In a previous article, we discovered five psychological barriers that make it difficult to accept and act on messages about climate change: Distancing, Doom, Dissonance, Denial and iDentity. But in an interview on the podcast “You Are Not So Smart”, psychologist Per Espen Stoknes also described five elements of messaging which can effectively overcome these barriers: Social, Supportive, Simple, Stories, and Signals. Let’s look at how these can work:
The Los Angeles Kings have formed a partnership with the BluEco Technology Group. The purpose of the relationship is to introduce special environmental technology into more arenas and public facilities.
The new environmental technology is BluEco Liquid Crystalline Turbex. This revolutionary management system helps produce pure water and clean indoor air. There is also an economic benefit to the technology because there is a reduction in energy costs.
Overall comfort is expected to improve as well. As players adjust to the new technology, there is a possibility that the overall performance could be enhanced as the ice is clearer, harder, more dense and has less impurities. Staples Center meanwhile used the BluEco Liquid Crystalline Turbex as part of a pilot project for the 2017-18 National Hockey League season.
The environmental technology is part of the Kings’ and NHL’s mandate to promote environmentalism, conservation and sustainability. The Anschutz Entertainment Group, which owns one half of the Los Angeles Kings, has promoted environmental initiatives in the past, and are strong supporters of the BluEco Technology Group. The LA Galaxy, who are completely owned by AEG, won the Environmental Innovator of the Year Award at the Green Sports Alliance’s Game Changer Awards in Sacramento on June 28, 2017 for their efforts in saving water, conserving energy and reducing pollution.
A new Sports and Environment Award has been launched by the Olympic Council of Asia (OCA), to be presented at the organisation’s General Assembly in Jakarta in August.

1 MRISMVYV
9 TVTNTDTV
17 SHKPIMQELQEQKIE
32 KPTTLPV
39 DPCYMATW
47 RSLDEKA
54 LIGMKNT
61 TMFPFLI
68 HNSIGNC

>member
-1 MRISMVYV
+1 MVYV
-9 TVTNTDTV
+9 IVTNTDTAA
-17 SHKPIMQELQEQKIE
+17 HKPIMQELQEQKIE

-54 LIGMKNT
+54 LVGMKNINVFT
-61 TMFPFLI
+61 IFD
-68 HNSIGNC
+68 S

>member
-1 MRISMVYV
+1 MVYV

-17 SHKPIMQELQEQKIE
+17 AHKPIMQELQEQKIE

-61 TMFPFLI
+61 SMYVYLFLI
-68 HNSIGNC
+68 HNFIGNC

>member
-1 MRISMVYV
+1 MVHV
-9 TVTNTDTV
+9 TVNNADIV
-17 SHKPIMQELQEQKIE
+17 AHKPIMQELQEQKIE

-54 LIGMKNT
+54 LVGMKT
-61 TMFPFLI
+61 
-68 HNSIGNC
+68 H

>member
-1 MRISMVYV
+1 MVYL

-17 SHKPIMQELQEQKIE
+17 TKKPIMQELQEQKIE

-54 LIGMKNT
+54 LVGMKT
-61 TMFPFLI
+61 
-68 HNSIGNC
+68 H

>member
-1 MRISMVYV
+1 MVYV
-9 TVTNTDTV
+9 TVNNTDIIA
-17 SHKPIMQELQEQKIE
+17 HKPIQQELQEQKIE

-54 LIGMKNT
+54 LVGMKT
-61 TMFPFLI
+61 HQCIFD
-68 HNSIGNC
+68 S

It was outlined in a letter sent by the continental body to all member National Olympic Committees, Asian Sports Federations and other OCA-recognised organisations.
The award is seeking to “acknowledge and honour environment-related initiatives connected to sport in Asia”.
“I have the pleasure to inform you that the OCA, in association with the OCA Sports and Environment Committee, has initiated the OCA Sports and Environment Award,” said OCA director general Husain Al-Musallam in the letter.
“The award has been launched in order to recognise and celebrate the achievements of individuals, groups and organisations that have shown initiative and taken action to drive environmental efforts and projects within their community vis-à-vis the promotion of green sports at local, national and global level throughout Asia.”
Four individuals, groups or organisations will receive the award.
They will be selected by a jury composed of members of the OCA Environment Committee, before being announced at the General Assembly on August 19.
They will also receive a $5,000 (£3,700/€4,200) prize.
Nominations must be submitted on an official entry form by or through National Olympic Committees, OCA-recognised organisations or Asian Federations.